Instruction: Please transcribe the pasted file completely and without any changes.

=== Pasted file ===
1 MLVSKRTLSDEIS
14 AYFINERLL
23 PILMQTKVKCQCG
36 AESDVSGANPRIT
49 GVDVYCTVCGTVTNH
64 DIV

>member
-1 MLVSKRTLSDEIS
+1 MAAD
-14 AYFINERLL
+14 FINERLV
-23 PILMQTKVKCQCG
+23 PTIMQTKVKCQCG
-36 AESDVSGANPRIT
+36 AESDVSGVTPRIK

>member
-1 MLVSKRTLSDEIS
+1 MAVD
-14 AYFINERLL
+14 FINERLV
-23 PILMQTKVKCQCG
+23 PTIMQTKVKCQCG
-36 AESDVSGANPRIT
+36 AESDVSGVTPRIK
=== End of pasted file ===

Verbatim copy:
1 MLVSKRTLSDEIS
14 AYFINERLL
23 PILMQTKVKCQCG
36 AESDVSGANPRIT
49 GVDVYCTVCGTVTNH
64 DIV

>member
-1 MLVSKRTLSDEIS
+1 MAAD
-14 AYFINERLL
+14 FINERLV
-23 PILMQTKVKCQCG
+23 PTIMQTKVKCQCG
-36 AESDVSGANPRIT
+36 AESDVSGVTPRIK

>member
-1 MLVSKRTLSDEIS
+1 MAVD
-14 AYFINERLL
+14 FINERLV
-23 PILMQTKVKCQCG
+23 PTIMQTKVKCQCG
-36 AESDVSGANPRIT
+36 AESDVSGVTPRIK